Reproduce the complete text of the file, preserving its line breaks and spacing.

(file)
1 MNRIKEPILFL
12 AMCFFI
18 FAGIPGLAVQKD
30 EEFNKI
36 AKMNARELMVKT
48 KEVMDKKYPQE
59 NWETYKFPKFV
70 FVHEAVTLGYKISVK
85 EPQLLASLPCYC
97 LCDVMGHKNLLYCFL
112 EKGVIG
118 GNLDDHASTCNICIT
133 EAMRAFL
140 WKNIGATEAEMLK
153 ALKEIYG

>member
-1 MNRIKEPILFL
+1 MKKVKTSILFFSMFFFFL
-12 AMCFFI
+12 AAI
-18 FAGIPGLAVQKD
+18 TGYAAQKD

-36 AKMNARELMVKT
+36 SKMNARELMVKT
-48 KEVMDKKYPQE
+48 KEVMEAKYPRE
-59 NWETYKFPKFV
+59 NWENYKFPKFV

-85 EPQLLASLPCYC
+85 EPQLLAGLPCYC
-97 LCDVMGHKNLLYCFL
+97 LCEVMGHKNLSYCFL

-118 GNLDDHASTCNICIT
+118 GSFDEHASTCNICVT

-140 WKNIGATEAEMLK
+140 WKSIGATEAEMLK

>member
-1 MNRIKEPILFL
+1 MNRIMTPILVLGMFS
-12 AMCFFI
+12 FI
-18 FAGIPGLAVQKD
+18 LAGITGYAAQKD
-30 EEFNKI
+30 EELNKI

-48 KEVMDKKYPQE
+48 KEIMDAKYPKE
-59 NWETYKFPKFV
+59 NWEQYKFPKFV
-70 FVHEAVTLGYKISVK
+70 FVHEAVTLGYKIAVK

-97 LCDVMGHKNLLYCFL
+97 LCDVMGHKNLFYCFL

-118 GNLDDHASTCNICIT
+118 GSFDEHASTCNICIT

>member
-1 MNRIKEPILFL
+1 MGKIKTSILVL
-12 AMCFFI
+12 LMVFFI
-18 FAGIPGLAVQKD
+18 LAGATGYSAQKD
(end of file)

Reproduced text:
1 MNRIKEPILFL
12 AMCFFI
18 FAGIPGLAVQKD
30 EEFNKI
36 AKMNARELMVKT
48 KEVMDKKYPQE
59 NWETYKFPKFV
70 FVHEAVTLGYKISVK
85 EPQLLASLPCYC
97 LCDVMGHKNLLYCFL
112 EKGVIG
118 GNLDDHASTCNICIT
133 EAMRAFL
140 WKNIGATEAEMLK
153 ALKEIYG

>member
-1 MNRIKEPILFL
+1 MKKVKTSILFFSMFFFFL
-12 AMCFFI
+12 AAI
-18 FAGIPGLAVQKD
+18 TGYAAQKD

-36 AKMNARELMVKT
+36 SKMNARELMVKT
-48 KEVMDKKYPQE
+48 KEVMEAKYPRE
-59 NWETYKFPKFV
+59 NWENYKFPKFV

-85 EPQLLASLPCYC
+85 EPQLLAGLPCYC
-97 LCDVMGHKNLLYCFL
+97 LCEVMGHKNLSYCFL

-118 GNLDDHASTCNICIT
+118 GSFDEHASTCNICVT

-140 WKNIGATEAEMLK
+140 WKSIGATEAEMLK

>member
-1 MNRIKEPILFL
+1 MNRIMTPILVLGMFS
-12 AMCFFI
+12 FI
-18 FAGIPGLAVQKD
+18 LAGITGYAAQKD
-30 EEFNKI
+30 EELNKI

-48 KEVMDKKYPQE
+48 KEIMDAKYPKE
-59 NWETYKFPKFV
+59 NWEQYKFPKFV
-70 FVHEAVTLGYKISVK
+70 FVHEAVTLGYKIAVK

-97 LCDVMGHKNLLYCFL
+97 LCDVMGHKNLFYCFL

-118 GNLDDHASTCNICIT
+118 GSFDEHASTCNICIT

>member
-1 MNRIKEPILFL
+1 MGKIKTSILVL
-12 AMCFFI
+12 LMVFFI
-18 FAGIPGLAVQKD
+18 LAGATGYSAQKD